Houston’s Museum of Printing History was founded in 1979 by Raoul Beasley, Vernon P. Hearn, Don Piercy, and J. V. Burnham, four printers with a passion for preserving their various printing-related collections and sharing them with the community. Chartered in 1981 the Museum had its official opening in 1982 with Dr. Hans Halaby, Director of the Gutenberg Museum in Mainz, Germany, cutting the ribbon. The mission of the Museum is to promote, preserve, and share the knowledge of printed communication and art as the greatest contributors to the development of the civilized world and the continuing advancement of freedom and literacy. It does this through an active, on-going exhibitions program, and a series of book arts workshops (The museum suffered a fire a year or two ago, but it appears that things are now back to normal).
I met with Museum Curator Amanda Stevenson to talk about the collection. During our conversation she delivers a very informative thumb-nail sketch of how relief and intaglio printing techniques work. Listen here
More recently I visited the tiny Musee de la Typographie in Tours, France. While it may be small, it’s full of all sorts of different kinds of old printing equipment and tools, typefaces, woodcuts and handmade paper. The owner/manager is incredibly enthusiastic about the enterprise. Muriel Méchin lovingly toured me through his museum, showing me, among other things, a compositor tool called a Moule à Arçon a hand-held individual character casting device that was a forerunner of the Monotype machine. He actually let me handle some of the exhibited items, something most museums forbid. Here’s my conversation with Jean Louis Maitre.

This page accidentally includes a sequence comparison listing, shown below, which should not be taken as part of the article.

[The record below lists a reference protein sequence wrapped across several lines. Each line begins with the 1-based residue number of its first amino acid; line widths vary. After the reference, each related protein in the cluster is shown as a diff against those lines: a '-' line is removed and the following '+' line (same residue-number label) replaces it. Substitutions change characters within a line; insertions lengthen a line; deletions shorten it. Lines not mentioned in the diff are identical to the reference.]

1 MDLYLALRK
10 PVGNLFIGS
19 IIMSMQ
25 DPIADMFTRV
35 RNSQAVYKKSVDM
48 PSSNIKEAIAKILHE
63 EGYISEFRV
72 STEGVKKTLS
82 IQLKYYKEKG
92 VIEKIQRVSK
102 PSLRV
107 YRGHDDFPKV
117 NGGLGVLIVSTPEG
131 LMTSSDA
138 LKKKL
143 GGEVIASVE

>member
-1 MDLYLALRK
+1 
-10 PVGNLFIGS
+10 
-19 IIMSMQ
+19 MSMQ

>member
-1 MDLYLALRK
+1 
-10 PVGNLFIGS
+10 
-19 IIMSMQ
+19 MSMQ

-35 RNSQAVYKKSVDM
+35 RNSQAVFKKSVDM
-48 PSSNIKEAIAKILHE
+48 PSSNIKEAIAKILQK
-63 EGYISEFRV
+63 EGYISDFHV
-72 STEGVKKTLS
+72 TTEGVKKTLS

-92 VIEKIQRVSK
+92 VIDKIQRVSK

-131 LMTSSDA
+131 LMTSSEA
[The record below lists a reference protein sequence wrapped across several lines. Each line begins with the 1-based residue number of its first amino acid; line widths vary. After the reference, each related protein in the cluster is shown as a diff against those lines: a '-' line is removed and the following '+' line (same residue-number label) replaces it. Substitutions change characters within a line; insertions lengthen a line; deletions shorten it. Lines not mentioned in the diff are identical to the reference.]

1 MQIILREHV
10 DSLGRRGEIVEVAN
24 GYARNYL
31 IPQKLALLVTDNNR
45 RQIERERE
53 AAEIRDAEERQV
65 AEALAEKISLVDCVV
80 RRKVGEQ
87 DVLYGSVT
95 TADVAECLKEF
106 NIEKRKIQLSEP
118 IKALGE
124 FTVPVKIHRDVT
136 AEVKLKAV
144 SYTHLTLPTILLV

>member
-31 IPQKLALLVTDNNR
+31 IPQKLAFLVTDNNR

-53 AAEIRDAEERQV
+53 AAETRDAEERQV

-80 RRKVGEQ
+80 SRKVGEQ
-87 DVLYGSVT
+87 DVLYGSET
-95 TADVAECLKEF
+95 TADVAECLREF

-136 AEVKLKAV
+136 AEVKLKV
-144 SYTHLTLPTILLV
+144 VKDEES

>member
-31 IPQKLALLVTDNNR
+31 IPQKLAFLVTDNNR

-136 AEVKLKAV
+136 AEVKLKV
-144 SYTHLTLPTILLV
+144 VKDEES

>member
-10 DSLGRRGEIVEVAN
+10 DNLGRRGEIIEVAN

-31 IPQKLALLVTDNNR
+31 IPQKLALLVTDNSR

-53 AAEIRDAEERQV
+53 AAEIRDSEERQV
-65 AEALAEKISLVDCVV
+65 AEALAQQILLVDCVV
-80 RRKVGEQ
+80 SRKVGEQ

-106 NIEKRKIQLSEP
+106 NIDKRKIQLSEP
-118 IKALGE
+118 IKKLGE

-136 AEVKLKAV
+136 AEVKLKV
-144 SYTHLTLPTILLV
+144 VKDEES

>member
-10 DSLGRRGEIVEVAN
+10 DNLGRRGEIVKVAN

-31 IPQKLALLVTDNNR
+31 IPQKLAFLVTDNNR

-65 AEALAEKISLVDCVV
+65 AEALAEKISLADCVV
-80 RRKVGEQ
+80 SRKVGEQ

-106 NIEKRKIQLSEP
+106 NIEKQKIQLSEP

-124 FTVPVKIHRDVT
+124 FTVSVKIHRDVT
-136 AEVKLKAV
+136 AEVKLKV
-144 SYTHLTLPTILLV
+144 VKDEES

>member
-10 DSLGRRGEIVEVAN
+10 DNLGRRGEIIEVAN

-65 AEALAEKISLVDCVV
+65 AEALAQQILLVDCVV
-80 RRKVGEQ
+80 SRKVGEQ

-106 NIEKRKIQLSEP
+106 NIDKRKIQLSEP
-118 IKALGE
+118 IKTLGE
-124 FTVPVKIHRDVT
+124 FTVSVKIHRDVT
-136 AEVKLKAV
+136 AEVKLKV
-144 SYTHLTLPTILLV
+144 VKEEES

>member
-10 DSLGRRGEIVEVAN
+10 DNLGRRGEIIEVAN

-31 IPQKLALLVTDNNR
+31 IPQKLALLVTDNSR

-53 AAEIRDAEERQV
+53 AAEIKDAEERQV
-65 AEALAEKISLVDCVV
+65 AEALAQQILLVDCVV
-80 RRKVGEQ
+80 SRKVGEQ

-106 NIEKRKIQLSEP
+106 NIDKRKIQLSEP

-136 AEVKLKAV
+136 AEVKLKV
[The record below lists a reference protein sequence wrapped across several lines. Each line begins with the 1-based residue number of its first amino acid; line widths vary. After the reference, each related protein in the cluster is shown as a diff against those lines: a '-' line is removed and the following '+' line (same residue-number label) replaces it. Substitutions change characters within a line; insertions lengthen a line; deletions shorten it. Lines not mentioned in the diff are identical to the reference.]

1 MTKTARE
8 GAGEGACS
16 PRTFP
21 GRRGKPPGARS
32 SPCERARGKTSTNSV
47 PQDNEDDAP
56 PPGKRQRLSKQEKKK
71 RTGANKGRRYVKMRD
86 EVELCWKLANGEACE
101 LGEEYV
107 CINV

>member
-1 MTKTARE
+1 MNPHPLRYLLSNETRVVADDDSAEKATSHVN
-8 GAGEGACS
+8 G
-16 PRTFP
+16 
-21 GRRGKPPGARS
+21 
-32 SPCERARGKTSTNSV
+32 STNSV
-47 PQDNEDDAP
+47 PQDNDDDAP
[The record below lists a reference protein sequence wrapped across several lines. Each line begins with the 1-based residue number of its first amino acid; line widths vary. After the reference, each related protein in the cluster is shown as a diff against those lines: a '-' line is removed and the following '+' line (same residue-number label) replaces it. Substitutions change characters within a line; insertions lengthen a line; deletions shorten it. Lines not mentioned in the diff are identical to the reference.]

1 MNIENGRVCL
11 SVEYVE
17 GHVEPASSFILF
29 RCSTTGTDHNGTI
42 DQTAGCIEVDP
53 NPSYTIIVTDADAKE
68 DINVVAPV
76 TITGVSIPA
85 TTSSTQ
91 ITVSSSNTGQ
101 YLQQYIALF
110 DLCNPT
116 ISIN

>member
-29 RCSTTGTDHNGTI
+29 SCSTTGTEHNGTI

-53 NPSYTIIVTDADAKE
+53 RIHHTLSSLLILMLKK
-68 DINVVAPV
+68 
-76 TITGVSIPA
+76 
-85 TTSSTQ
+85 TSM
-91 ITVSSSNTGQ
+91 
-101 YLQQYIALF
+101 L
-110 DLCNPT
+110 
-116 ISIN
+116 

Printing museums, big and small, definitely rank high on many Literary Tourists’ ‘to do’ lists. Here’s a list of some you’ll find, mostly in Europe. And another that covers the rest of the world.
Better known for its wines, the perfection of its local spoken French, its cathedral and chateau, the city of Tours France also has a surprisingly rich historical connection with printing and typography. I was in Tours recently and visited the Musee de la Typographie.
It may be small, but it’s full of all sorts of different kinds of old printing equipment and tools, typefaces, woodcuts and handmade paper. As one visitor put it:
“Muriel Méchin, the owner takes you on a personal discovery tour of his museum, including printing off some examples for you to take home on a press from the 1800s. I have been to many printing museums, but this is the first I have found that contains compositors tools such as the Moule à Arçon, a hand-held individual character casting device, that was the forerunner of the mechanical Monotype and Linotype machines hundreds of years later.You can actually handle many of the exhibits which most museums forbid.
Muriel has published a very informative book which we were able to purchase; it is chock full of historical information and illustrated with photos and drawings explaining the history of a most interesting industry that goes back many hundreds of years. The museum is free.”
Since Muriel doesn’t speak English, I sat down with his colleague Jean Louis Maitre to talk about the museum and the fascinating printing history of the region.
If you like English spoken with a thick French accent, you’ll love listening to Jean Louis.
For information on visiting Tour, click here.